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Andalusia is a Spanish region established as an autonomous community. It is the most populated and the second largest in area of the autonomous communities in the country. The Andalusian autonomous community is officially recognised as "historical nationality". The territory is divided into eight provinces: Almería, Cádiz, Córdoba, Granada, Huelva, Jaén, Málaga and Seville. Its capital is the city of Seville (Spanish: Sevilla).

 

The name "Andalusia" is derived from the Arabic word Al-Andalus. As well as Romani influences, the region's history and culture have been influenced by the earlier Iberians, Carthaginians/Phoenicians, Greeks, Romans, Vandals, Visigoths, Byzantines, Muslim Moors and as well as the later Castilian and other Christian North Iberian nationalities who conquered and settled the area in the latter phases of the Reconquista. Including an intense relationship with Naples, Italy.

 

 

Andalusia has been a traditionally agricultural region, compared to the rest of Spain and the rest of Europe. However, the growth of the community especially in the sectors of industry and services was above average in Spain and higher than many communities in the Eurozone. The region has, however, a rich culture and a strong cultural identity. Many cultural phenomena that are seen internationally as distinctively Spanish are largely or entirely Andalusian in origin. These include flamenco and, to a lesser extent, bullfighting and Hispano-Moorish architectural styles.

Andalusia's interior is the hottest area of Europe, with cities like Córdoba and Seville averaging above 36 °C (97 °F) in summer high temperatures. Late evening temperatures can sometimes stay around 35 °C (95 °F) up close to midnight, with daytime highs of over 40 °C (104 °F) common. Seville also has the highest average annual temperature in mainland Spain and mainland Europe (19.2 °C), closely followed by Almería (19.1 °C).

The Costa de la Luz ("Coast of Light") is a section of the Andalusian coast in Spain facing the Atlantic; it extends from Tarifa in the south, along the coasts of the Province of Cádiz and the Province of Huelva, to the mouth of the Guadiana River.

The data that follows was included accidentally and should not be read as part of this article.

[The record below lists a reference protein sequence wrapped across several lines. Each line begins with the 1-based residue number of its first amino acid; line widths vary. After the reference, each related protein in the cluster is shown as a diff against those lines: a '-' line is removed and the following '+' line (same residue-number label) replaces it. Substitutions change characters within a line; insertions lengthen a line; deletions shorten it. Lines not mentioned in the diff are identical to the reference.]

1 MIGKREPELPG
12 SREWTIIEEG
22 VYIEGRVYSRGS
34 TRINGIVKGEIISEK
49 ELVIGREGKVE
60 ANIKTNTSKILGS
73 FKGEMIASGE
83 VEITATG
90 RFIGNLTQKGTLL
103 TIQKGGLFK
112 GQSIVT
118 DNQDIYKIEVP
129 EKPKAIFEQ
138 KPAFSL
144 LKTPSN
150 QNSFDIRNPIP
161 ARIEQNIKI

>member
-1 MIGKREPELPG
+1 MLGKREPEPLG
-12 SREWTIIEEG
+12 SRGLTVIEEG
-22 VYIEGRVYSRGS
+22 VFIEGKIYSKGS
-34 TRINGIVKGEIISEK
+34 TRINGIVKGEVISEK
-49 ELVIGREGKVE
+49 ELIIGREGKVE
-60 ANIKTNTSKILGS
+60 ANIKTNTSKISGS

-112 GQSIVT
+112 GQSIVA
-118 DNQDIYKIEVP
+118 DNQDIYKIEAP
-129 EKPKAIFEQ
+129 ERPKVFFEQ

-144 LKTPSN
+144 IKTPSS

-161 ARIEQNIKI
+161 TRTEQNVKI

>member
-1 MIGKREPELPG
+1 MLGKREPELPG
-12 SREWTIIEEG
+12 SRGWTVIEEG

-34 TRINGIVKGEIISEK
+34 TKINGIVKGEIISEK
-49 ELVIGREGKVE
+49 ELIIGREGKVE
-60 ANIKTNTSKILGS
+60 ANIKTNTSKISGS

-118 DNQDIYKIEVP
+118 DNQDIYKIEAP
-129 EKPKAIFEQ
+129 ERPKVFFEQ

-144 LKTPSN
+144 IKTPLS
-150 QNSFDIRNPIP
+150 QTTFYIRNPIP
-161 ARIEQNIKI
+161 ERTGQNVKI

A popular destination for vacationing Spaniards, in recent years the Costa de la Luz has become more popular with foreign visitors, especially the French and the Germans. Increasing urbanization and tourism-oriented development of parts of the coast have had economic benefits.

Aside from the beaches and the sunshine, there are ample opportunities and facilities for leisure activities, like fine dining, golf, kitesurfing, boating, and other water sports. The Costa de la Luz is especially noted for the beauty of its protected natural reserves and a number of first-rate natural attractions. Among them are: the Doñana National Park, where endangered species, such as the Spanish imperial eagle, also known as Adalbert's eagle (Aquila adalberti), and the Iberian lynx (Felis pardina), can occasionally be sighted; the picturesque Bay of Cádiz; the steeply-pitched shorelines of the southern section of the Andalusian coastline; the salt marshes of Barbate and the seaside cliffs at La Breña (both within the La Breña y Marismas del Barbate Natural Park); and the sprawling wetlands at the mouths of the rivers Tinto and Odiel, where there is a profusion of water fowl and, in season, other migratory birds, including storks and flamingos.

Among the towns, cities, and beaches of most interest to a visitor to the Costa de la Luz (in order, from northwest to southeast) are: Ayamonte, Isla Cristina, Lepe, El Portil, Punta Umbría, Matalascañas, Sanlúcar de Barrameda, Chipiona, El Puerto de Santa María, Cádiz, Chiclana de la Frontera, Conil de la Frontera, Zahara de los Atunes, Los Caños de Meca, Vejer de la Frontera, Bolonia, and Tarifa.

About Andalusia

About Costa de la Luz

Why Andalucia?

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